It took an act of political courage for President Trump to shut down the country and take the hit to our economy in order to combat the Wuhan virus. Soon it will take an even more courageous act for him to put America back to work.
The United States has responded in unprecedented fashion to the pandemic, with statewide lockdowns, business closures, social distancing practices and stay-at-home orders. The federal government has been placed on a war footing to mitigate the effects of COVID-19.
Thankfully, the rate of increase of new cases has declined in many hotspots, including New York City, which expects to see peak new case numbers this week. Current estimates show that the country as a whole will pass the peak next week.
However, the economy has taken the worst hit since the Great Depression, maybe the worst ever. Unemployment has soared, GDP is cratering, and the stock market, while stabilizing, is down 20 percent from its historic highs in February.
The question is, how long can the United States put economic activity on hold before the temporary crash becomes permanent? The prevailing belief is that since the fundamentals were good before the pandemic, things will quickly snap back once restrictions are lifted. This is not an economic problem, it’s a biological problem with economic consequences. The consensus belief is that a $2.2 trillion stimulus will hopefully stem enough of the bleeding to get through the hard times.
This may be wishful thinking. Radical deficit spending may calm markets and reduce panic, but it cannot replace productive market activity. And the small businesses that have borne the brunt of the closures cannot hold on indefinitely. Holding 320 million Americans under near-house arrest until public health officials “feel comfortable” with their statistics is most definitely not the answer.
The press and social media undoubtedly made public anxiety worse than it might have been. The difference between this outbreak and the similarly pervasive and deadly H1N1 pandemic of 2009-2010 may come down to the fact that Facebook and Twitter were less influential a decade ago. The most viral pathogen has been the fear the media have forced into the public consciousness.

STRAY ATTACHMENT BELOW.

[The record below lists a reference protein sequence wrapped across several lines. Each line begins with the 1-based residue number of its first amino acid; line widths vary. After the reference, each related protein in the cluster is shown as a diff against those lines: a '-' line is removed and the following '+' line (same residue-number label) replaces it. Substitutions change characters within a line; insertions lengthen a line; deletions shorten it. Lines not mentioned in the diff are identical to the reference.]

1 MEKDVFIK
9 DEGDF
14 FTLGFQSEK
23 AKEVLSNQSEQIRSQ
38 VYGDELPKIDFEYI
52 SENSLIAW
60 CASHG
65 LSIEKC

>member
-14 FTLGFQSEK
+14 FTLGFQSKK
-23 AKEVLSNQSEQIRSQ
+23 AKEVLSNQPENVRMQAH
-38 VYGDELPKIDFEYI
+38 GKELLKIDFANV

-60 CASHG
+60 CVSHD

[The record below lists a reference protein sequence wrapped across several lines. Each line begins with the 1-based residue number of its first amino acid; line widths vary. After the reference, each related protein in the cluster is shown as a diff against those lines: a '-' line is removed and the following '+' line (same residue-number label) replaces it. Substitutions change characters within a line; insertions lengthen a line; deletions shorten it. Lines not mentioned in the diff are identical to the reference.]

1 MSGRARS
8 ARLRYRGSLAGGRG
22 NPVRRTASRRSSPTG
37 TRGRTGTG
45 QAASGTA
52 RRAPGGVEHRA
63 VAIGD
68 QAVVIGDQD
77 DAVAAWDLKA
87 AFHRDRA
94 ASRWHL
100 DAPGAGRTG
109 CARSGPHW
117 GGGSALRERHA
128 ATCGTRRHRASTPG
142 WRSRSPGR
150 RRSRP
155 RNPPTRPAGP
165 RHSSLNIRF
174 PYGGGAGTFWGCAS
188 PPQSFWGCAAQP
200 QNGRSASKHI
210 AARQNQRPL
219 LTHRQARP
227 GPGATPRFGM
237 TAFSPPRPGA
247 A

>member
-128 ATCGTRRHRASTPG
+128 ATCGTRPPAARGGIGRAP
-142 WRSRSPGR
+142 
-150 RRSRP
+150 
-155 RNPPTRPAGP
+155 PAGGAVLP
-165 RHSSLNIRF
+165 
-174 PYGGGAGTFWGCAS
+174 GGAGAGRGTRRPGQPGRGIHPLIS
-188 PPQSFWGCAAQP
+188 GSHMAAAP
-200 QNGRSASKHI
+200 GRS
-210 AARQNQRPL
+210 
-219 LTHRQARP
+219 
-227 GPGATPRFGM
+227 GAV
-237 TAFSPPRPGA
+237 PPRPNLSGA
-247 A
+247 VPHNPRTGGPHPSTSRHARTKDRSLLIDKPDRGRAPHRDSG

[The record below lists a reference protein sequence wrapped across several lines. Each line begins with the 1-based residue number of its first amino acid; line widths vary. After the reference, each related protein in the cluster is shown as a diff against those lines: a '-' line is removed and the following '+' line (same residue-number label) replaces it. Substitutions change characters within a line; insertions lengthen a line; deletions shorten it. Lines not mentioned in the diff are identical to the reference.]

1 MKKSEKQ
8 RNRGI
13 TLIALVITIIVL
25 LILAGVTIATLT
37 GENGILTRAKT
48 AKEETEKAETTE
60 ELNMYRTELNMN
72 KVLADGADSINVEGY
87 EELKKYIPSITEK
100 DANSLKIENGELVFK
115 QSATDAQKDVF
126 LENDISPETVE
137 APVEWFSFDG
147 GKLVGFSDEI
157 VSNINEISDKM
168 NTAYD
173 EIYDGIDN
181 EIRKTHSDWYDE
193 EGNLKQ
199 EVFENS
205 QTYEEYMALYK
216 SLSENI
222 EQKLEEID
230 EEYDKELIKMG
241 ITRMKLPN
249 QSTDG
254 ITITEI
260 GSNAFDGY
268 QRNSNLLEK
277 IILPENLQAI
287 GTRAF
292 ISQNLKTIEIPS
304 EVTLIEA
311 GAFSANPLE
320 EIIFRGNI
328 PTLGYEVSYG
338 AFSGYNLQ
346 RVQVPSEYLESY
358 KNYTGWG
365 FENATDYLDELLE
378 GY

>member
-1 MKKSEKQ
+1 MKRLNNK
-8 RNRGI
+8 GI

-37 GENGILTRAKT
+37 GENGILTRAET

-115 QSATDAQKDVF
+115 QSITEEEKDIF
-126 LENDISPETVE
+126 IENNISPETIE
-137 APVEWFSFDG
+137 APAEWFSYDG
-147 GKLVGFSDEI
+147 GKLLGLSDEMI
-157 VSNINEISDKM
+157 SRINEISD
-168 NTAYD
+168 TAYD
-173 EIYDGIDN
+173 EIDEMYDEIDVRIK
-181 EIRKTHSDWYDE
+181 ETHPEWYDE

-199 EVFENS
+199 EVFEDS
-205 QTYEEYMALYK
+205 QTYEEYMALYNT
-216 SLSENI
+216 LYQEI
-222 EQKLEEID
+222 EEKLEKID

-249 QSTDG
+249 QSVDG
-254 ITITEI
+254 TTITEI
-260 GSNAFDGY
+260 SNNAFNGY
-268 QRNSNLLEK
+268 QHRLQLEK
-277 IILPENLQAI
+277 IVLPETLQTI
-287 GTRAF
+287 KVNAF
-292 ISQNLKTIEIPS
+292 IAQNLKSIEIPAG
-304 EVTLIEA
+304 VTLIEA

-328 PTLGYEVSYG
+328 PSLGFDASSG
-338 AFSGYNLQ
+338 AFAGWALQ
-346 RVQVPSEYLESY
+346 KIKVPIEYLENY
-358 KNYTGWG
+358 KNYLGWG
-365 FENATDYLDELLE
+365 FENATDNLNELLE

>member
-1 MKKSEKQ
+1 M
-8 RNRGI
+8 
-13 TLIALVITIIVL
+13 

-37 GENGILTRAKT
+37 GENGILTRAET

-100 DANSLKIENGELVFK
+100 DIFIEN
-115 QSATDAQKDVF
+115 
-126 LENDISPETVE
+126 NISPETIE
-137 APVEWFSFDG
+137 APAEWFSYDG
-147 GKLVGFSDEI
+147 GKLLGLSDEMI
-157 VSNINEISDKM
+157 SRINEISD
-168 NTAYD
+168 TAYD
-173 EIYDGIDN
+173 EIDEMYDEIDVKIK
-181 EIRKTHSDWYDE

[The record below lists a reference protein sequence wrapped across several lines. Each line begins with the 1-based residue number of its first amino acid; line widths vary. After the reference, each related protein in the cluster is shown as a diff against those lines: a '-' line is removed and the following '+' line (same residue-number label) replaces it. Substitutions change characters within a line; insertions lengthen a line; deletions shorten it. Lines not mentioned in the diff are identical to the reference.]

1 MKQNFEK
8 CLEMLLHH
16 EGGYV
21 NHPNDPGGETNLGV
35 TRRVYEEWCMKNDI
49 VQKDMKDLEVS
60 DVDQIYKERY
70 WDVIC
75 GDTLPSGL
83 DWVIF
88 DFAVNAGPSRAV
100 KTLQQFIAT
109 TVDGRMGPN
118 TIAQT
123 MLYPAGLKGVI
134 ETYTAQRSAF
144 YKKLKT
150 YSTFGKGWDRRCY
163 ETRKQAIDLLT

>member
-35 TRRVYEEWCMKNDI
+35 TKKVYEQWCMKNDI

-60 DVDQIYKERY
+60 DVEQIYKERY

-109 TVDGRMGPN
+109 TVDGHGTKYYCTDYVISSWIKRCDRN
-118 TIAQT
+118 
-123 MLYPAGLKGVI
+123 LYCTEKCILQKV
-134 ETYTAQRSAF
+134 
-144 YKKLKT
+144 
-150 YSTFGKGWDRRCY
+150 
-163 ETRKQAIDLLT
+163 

The curse of the Information Age is the near-instantaneous broadcast transmission of minutiae out of context. Consumers take anecdotal, localized snapshot information and are psychologically conditioned to apply it to their own lives and circumstances, even if the polar opposite is true in their individual case. We are building, nourishing, constantly grooming and feeding fear. It is changing the character of the country. If the Pilgrims’ first winter or the Normandy landings on D-Day were 24/7 live-streamed with highly speculative “expert” commentary, America would not exist. Fear would not allow it.
So far, the public policy balance has been weighed completely towards dealing with health consequences. New York Governor Andrew Cuomo epitomized this approach when he said the sacrifices being made in his state are worth it even if they save “just one life.”
That is an inspiring sentiment, but totally irresponsible public policy. When jobs begin to disappear for good, when people lack money to pay the rent and buy food, when the supply chains start to break down, and when social unrest takes hold, what then? Do we save just one life by sacrificing our way of life? People will contract this disease. It is a tragic fact. However, the threat from this malady is nowhere near what it was supposed to have been. In the early days of its spread information was sketchy and models such as the now infamous Imperial College projection predicted transmission and death rates far in excess of what we have actually seen.
At some point, and soon, the United States will require courage. We must return to work and “normalcy.” Reducing near-house arrest controls may lead to a temporary bump in the rates of infection as herd immunity tries to take hold. President Trump’s critics will gleefully rush to declare failure.
Nevertheless, the president needs to make the decision to put America back to work. Using the types of precautions that are in effect in Sweden we can get about 85% of the country back on track. Sweden has opted only for social distancing measures, protecting vulnerable populations, and emphasis on thorough handwashing.
We can’t allow the mere idea of the possibility of something unfortunate happening paralyze our entire country and condemn our future.
To save our country, we need courage. We need to decide to be America. America is worth it.
Chris Farrell is director of investigations and research at Judicial Watch, a nonprofit government watchdog. He was previously a military intelligence officer.